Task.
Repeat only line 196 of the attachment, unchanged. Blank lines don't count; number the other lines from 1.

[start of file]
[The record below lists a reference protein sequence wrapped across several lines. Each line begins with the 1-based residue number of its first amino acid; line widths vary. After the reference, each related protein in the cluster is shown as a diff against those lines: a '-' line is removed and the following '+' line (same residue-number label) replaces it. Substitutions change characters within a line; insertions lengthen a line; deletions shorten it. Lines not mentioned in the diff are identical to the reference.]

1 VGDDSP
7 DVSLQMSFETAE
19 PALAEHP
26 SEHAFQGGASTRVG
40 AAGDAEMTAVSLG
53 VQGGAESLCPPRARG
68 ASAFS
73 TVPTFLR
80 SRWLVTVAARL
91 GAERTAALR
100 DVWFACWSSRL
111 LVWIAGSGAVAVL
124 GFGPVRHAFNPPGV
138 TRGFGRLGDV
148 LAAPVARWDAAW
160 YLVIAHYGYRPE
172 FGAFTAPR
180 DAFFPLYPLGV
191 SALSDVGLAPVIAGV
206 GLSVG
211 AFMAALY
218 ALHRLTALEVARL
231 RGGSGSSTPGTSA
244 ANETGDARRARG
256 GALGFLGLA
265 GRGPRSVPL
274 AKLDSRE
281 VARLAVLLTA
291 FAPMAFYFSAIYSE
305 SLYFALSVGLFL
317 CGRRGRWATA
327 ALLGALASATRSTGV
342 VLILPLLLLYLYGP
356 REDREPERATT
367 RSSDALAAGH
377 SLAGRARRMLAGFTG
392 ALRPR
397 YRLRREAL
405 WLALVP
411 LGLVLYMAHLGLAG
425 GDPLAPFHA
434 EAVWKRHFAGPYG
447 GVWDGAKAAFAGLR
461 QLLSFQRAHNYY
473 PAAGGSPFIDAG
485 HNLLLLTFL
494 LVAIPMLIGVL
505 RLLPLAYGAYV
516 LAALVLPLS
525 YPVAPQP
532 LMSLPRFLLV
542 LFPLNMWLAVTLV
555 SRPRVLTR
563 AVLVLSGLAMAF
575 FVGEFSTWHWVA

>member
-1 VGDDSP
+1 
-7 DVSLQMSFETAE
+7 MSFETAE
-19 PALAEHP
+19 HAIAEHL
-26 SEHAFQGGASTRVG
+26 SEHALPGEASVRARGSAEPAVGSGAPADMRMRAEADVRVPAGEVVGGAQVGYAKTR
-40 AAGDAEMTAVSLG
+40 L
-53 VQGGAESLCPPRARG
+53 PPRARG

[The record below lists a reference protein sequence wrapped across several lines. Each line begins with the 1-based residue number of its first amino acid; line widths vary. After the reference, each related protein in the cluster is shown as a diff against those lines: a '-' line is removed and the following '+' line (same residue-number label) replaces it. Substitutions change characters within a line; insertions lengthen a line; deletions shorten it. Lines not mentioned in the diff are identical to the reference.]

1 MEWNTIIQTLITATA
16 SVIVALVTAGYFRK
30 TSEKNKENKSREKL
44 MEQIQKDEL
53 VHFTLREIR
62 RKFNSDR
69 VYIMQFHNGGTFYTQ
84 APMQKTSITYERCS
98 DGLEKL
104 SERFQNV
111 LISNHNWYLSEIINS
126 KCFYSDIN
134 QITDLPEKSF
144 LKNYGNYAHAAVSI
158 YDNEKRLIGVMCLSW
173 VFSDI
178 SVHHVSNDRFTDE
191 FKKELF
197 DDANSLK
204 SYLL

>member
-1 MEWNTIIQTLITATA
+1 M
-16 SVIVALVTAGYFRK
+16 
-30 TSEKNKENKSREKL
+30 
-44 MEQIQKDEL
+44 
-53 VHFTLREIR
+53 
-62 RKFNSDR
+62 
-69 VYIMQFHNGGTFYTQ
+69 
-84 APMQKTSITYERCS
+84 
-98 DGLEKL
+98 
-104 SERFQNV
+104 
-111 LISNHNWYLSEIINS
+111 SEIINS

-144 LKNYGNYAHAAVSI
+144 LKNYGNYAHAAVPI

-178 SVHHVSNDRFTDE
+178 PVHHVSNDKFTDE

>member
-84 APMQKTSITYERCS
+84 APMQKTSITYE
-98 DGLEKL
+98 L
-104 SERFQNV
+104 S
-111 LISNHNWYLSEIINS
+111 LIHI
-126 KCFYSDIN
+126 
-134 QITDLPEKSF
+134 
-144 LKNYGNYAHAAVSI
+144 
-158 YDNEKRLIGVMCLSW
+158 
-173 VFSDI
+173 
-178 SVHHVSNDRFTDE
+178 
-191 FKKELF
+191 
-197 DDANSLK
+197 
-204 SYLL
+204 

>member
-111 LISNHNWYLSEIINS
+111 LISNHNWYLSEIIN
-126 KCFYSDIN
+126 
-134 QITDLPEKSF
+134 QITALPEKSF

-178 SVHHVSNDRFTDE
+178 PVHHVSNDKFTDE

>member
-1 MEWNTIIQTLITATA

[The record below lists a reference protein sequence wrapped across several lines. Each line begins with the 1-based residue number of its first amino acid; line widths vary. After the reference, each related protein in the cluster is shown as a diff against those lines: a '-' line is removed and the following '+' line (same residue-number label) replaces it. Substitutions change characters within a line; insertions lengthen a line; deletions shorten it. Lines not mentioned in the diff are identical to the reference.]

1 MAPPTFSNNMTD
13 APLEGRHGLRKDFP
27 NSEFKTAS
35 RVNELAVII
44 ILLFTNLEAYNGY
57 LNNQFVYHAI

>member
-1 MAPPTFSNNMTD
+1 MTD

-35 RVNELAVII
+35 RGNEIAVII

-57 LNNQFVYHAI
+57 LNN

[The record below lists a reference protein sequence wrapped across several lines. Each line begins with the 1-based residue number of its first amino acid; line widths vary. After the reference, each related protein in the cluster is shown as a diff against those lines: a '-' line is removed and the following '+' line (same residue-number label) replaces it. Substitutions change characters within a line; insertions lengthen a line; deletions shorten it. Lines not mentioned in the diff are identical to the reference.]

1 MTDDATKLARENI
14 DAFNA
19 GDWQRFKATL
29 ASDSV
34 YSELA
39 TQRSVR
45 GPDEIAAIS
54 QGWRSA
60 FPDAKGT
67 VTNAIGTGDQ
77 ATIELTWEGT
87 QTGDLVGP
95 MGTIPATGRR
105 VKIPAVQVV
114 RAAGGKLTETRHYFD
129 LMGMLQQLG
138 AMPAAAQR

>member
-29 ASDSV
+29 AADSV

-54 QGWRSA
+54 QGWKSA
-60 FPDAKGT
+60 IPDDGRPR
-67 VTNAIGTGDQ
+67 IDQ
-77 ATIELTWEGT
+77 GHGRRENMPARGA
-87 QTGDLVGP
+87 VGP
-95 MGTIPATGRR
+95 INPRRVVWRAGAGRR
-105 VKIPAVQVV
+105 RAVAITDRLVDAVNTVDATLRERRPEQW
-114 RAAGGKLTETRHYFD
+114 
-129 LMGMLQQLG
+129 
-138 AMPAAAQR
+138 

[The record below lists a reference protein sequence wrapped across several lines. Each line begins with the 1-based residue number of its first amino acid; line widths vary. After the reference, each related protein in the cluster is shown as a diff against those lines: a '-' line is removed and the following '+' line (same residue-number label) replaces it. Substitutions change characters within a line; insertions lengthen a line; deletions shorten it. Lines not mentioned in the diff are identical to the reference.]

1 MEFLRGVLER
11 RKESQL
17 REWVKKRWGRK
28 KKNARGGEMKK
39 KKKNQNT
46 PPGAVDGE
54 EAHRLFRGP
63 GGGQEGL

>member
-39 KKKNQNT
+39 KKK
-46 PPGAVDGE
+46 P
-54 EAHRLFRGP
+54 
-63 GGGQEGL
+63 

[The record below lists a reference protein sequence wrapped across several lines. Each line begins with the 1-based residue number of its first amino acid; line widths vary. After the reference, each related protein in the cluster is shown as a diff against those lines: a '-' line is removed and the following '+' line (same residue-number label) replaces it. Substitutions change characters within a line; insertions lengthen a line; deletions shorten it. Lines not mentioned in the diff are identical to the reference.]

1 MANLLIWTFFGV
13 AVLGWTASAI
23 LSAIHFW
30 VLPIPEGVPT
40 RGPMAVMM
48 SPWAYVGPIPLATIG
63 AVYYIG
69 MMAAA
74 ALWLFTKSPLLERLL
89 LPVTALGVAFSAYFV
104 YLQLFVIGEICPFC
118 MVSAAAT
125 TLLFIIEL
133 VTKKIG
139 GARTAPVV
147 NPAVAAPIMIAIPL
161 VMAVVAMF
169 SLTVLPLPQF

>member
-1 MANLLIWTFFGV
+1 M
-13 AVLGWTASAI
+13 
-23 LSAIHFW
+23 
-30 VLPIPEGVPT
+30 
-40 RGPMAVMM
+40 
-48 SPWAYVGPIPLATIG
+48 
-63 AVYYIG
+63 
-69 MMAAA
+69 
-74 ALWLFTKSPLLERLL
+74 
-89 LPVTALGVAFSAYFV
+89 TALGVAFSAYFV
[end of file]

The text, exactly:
+67 IDQ